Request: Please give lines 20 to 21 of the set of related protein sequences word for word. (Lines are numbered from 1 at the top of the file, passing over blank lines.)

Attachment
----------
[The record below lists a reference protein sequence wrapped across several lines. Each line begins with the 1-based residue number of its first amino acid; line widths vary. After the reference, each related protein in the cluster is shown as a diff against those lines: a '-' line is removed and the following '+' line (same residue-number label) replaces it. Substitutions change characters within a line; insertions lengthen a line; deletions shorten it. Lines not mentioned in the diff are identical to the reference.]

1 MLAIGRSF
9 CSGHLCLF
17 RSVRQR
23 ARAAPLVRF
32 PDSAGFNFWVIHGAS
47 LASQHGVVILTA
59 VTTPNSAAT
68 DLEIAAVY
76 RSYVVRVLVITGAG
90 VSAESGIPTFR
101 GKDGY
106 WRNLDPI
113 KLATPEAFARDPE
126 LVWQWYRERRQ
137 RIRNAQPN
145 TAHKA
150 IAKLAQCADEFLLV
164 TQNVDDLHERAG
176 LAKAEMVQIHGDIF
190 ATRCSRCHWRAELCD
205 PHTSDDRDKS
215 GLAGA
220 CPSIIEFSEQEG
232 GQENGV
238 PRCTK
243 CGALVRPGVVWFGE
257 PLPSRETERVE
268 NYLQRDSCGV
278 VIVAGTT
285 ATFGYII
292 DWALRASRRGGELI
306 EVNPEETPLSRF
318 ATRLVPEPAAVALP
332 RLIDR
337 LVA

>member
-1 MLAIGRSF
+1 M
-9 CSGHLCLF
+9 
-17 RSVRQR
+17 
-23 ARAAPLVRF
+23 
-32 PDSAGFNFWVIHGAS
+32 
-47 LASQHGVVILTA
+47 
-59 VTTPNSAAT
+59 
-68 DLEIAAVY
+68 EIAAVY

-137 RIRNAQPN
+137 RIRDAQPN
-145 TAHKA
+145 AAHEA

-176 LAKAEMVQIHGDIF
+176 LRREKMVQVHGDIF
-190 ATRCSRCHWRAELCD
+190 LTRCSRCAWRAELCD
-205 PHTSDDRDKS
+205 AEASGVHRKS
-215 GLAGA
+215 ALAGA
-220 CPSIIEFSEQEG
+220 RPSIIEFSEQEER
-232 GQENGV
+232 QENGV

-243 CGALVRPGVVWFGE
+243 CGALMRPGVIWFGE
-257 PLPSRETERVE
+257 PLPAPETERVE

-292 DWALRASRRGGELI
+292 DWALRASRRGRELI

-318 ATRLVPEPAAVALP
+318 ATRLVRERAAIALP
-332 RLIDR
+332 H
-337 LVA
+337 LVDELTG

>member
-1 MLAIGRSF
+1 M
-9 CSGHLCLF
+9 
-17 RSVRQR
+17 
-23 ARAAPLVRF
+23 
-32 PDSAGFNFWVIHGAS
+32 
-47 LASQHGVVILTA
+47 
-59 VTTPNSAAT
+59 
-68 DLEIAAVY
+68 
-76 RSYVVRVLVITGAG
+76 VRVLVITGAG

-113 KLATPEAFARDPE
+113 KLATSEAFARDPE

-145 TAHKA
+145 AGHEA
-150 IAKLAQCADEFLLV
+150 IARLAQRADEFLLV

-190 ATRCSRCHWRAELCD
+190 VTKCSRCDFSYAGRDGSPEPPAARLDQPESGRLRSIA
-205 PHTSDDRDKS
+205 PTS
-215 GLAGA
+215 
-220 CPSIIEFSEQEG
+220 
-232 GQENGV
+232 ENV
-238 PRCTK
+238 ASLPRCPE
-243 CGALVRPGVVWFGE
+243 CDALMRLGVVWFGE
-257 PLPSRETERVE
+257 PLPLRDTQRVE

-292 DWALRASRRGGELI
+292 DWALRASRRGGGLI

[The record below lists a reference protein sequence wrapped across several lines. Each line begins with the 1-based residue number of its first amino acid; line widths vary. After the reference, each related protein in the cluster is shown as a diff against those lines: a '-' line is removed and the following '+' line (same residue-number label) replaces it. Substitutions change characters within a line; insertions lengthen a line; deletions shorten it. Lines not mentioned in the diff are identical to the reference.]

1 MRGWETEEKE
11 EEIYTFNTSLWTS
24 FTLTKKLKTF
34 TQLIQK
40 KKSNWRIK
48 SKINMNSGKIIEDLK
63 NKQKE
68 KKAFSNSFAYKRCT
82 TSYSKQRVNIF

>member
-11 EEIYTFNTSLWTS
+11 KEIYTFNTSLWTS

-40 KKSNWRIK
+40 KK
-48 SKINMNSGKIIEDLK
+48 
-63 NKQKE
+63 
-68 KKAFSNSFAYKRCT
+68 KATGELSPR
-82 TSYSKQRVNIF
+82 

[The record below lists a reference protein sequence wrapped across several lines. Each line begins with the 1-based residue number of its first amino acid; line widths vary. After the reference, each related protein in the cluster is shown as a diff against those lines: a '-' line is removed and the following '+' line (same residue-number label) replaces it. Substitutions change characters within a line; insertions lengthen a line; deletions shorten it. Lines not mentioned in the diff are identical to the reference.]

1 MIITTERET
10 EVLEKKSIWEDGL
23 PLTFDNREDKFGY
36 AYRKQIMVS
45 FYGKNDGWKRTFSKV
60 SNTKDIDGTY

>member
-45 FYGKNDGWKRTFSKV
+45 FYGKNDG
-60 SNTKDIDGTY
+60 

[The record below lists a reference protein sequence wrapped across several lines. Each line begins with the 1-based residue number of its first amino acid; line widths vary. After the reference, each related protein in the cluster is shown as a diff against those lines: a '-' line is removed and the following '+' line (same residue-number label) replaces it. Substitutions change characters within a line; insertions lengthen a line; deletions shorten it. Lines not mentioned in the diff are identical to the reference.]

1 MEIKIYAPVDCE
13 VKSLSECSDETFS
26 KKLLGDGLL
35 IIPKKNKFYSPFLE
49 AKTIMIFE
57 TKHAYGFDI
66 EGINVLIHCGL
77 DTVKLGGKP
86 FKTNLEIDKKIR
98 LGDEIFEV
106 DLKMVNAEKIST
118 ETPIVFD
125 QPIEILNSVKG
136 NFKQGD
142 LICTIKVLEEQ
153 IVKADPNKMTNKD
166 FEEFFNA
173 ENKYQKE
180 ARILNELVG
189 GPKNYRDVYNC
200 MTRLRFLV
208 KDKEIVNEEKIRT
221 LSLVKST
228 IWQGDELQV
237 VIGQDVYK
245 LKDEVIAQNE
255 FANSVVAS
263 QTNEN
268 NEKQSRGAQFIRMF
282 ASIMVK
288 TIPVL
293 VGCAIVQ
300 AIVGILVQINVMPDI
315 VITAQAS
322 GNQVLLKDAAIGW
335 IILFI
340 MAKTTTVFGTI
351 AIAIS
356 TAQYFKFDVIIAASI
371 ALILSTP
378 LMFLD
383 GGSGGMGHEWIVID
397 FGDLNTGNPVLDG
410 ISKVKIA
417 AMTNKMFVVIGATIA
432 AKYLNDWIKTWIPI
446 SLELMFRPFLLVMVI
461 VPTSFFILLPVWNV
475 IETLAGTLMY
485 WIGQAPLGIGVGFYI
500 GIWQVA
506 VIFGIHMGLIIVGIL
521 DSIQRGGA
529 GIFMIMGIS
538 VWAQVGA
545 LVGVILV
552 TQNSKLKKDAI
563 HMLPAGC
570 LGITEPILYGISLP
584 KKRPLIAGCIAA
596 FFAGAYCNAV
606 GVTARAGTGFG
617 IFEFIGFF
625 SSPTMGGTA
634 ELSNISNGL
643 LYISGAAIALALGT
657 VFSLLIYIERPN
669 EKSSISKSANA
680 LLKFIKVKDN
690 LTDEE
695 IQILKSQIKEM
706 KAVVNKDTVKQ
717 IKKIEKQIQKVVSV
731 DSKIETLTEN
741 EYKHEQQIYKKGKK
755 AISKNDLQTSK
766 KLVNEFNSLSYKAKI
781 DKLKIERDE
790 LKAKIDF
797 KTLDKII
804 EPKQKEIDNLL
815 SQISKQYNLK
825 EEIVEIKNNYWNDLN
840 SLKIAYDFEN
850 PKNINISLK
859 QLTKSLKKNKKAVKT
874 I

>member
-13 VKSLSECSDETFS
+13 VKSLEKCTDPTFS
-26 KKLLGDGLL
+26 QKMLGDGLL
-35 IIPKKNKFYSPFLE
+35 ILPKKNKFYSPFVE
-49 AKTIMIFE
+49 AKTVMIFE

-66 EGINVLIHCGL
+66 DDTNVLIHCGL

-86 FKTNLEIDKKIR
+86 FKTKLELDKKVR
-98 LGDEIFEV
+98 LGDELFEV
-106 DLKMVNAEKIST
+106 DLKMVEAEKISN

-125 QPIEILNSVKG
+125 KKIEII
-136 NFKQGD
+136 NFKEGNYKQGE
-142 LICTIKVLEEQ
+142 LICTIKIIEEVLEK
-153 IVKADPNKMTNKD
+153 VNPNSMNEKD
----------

176 LAKAEMVQIHGDIF
190 ATRCSRCHWRAELCD